Review: The Birth of a Nation
Since it's premiere at Sundance, The Birth of a Nation has had a lot to live up to. Premiering during the #OscarsSoWhite movement, many saw this as the answer to it. It got strong reviews right out of the gate and was deemed an Oscar contender. Then of course, you know everything that happened after wards. The reviews out of TIFF didn't mirror Sundance, and director/star/producer/writer Nate Parker's former rape trial came to light. The response out of TIFF made me think I'd wait until this hit DVD, but when offered a ticket to an early showing, I decided to go and hoped to see what the Sundance crowd did.
First off, it's not an issue to separate Parker's personal life from his work. I do it with Woody Allen and Roman Polanski, and plenty of actors who are probably grade A assholes in real life. But the thing is, if this film doesn't get it the Oscar glory the internet declared it would, that's what's they're going to blame, and I don't think it's 100% true. Direction wise, this film has a lot of issues.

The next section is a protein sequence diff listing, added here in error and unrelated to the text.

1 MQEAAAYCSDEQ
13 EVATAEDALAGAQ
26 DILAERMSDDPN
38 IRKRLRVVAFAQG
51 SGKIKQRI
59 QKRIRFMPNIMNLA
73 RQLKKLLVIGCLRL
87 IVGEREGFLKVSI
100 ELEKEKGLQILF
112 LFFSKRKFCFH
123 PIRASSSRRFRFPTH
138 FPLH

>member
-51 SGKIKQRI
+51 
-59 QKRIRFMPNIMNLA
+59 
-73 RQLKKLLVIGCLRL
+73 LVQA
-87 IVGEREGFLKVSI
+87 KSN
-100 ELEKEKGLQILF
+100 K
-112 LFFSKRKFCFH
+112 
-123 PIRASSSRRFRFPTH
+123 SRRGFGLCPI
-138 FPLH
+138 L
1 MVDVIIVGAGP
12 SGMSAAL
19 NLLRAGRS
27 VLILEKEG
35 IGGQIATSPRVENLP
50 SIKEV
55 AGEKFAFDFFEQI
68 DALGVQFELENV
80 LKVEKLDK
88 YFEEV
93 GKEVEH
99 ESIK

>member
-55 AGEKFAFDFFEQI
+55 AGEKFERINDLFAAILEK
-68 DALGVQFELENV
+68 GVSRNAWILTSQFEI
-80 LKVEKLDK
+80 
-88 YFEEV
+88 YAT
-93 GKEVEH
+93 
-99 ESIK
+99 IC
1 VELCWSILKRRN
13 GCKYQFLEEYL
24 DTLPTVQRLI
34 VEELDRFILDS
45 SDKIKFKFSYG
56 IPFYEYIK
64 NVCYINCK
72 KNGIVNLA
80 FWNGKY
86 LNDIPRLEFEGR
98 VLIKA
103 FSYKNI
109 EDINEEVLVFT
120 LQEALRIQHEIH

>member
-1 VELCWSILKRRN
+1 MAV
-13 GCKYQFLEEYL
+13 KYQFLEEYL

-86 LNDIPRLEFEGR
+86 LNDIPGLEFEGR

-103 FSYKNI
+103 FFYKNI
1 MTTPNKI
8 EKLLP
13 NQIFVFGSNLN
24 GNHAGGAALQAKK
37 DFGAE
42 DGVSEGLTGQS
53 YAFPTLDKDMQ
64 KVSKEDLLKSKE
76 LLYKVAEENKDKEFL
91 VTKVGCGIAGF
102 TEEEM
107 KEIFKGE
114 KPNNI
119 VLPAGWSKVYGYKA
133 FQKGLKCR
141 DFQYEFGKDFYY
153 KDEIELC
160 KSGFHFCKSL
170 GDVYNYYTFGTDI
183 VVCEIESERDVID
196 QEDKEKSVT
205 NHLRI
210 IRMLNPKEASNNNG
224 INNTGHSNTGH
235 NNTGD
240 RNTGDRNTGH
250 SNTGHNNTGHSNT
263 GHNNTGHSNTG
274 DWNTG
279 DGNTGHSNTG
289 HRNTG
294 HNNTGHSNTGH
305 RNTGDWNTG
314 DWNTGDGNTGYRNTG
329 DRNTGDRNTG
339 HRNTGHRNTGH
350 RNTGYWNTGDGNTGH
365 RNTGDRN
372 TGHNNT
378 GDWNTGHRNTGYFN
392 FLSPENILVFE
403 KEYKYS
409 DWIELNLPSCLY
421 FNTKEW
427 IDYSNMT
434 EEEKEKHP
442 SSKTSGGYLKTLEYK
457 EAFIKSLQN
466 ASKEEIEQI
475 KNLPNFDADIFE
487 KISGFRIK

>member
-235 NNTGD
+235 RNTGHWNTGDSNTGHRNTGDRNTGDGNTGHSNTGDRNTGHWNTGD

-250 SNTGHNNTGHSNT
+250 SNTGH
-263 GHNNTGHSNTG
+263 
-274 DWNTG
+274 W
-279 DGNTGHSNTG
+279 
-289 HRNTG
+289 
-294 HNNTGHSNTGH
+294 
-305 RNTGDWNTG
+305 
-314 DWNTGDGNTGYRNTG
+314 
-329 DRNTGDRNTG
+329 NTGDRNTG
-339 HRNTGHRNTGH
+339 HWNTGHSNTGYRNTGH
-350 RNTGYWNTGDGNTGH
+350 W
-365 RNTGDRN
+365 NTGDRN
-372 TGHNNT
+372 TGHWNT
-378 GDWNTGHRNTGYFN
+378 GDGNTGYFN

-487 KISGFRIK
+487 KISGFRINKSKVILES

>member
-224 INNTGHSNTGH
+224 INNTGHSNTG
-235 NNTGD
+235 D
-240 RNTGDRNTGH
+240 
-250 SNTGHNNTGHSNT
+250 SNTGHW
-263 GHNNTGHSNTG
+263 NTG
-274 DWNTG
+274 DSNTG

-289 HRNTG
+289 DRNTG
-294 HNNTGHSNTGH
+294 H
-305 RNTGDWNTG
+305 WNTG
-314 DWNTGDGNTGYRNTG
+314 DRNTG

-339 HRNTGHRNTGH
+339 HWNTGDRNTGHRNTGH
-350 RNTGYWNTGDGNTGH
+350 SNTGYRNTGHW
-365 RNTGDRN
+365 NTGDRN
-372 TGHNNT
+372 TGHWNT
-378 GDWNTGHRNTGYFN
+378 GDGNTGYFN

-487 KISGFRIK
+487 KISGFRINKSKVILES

Parker took on too much, he should've let someone else take the directing reigns, because even the strong script, and the performances by Parker, Colman Domingo, Aunjanue Ellis and Aja Naomi King couldn't save it from being one of the worst directed films I've seen lately. Every shot feels too precise. It doesn't flow naturally and Parker hits us over the head with so much symbolism I have to wonder why he wasn't playing it more straight forward? Did he think he had to make an art house flick to make this story stand apart? I felt like he was just trying too hard and because of that and the score, which ultimately didn't fit the film, made this feel melodramatic.
And that's unfortunate, because Nat Turner's story is interesting, Nate Parker's screenplay IS interesting but it suffers tremendously from its execution.
Memorable Quote: "I'm ready." - Nat Turner (Nate Parker)